Jamaicans encouraged to invest in limestone mining
Principal Director, Minerals Policy Planning and Development Division in the Ministry of Transport and Mining Dr Oral Rainford is encouraging persons to invest in limestone mining.
In an interview with JIS News, Rainford explained that the Ministry is intent on educating the public about how increasing limestone mining would redound to the country’s benefit.
“I don’t think enough is known about the extent to which limestone’s contribution has been expanding, especially as we seek to diversify the economy and bridge that particular segment of the mining sector,” he said.
He added that limestone is also a diffused mineral as it is used in small quantities in many areas, such as paper, cosmetics, and soap.
“We have decided to push this particular mineral, primarily because Jamaica has a huge quantity of limestone which has a significant variability in quality. The quality is exceptionally good at both the higher level and the lower level in terms of its utilities,” Rainford said.
He outlined the steps that need to be taken for persons to enter the mining industry, pointing out that an application should be made to the Government through the Mines and Geology Department of the Ministry of Transport and Mining and that the application is then sent to the Minister for a quarry licence to be granted if the entity is seeking to mine quarry materials for construction purposes.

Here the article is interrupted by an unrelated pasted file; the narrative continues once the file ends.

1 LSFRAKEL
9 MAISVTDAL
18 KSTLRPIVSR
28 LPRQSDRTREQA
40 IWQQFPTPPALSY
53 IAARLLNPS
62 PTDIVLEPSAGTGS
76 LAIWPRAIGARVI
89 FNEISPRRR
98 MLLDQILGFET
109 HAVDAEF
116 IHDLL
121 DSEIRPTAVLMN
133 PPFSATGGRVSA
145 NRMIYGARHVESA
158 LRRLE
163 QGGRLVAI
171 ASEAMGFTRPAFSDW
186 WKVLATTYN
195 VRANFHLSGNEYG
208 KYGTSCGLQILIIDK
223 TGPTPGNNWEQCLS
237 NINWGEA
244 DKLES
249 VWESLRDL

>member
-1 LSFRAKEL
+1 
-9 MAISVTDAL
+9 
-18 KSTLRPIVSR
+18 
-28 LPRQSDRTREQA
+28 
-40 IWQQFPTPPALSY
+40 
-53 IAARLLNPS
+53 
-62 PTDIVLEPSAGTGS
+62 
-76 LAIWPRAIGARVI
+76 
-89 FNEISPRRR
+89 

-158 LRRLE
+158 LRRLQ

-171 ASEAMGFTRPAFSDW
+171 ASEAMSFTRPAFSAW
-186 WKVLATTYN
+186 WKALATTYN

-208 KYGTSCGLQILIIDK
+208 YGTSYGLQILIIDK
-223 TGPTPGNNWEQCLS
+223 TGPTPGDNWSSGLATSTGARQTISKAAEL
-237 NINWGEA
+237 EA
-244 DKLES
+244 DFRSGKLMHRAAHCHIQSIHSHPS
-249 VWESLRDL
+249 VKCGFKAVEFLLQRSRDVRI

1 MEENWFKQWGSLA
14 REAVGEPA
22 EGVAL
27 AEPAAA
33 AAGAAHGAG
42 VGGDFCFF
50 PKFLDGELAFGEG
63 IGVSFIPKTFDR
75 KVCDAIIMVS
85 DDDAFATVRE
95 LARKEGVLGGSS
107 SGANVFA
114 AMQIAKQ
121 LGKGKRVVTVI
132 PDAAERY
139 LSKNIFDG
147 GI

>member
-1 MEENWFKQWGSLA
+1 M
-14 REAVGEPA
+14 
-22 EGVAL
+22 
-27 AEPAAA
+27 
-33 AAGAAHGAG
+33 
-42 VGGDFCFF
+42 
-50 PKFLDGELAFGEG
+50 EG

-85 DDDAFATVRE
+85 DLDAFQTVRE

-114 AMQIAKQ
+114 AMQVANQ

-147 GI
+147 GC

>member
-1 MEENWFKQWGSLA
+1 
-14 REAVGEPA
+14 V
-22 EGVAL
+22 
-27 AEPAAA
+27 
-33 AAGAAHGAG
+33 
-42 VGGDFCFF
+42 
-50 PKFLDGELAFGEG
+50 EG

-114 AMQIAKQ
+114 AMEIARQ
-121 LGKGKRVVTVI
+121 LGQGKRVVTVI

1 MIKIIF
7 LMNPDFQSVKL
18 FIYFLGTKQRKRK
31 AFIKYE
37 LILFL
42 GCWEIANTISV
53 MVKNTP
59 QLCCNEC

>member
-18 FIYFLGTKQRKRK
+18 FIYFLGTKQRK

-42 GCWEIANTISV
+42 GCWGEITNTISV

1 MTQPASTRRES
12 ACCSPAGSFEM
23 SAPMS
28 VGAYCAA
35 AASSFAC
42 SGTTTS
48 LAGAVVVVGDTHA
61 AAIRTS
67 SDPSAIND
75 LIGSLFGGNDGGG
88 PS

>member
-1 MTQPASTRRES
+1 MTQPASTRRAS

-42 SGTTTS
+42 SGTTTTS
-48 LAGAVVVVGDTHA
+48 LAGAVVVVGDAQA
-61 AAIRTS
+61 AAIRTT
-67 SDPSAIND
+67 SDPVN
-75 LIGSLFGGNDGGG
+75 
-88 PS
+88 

Rainford said if persons plan to mine high-purity limestone, they would then apply for a mining lease because high-purity limestone is defined as a mineral, which would require a different approach.
“There are two different regimes which govern the mining or exploitation of limestone in our country,” he explained, adding that once the application for a lease is done, the applicant would need to ensure that he or she has a quarry plan or a mine development plan, which would include a business plan, and show how the mining or quarrying would progress to ensure sustainability and adherence to high environmental standards.
He informed that the minerals sector impacts many other segments of the economy.
“Without mining we would not have roads or buildings. It, therefore, means that the equipment that is needed has to be in place and operating efficiently,” he said.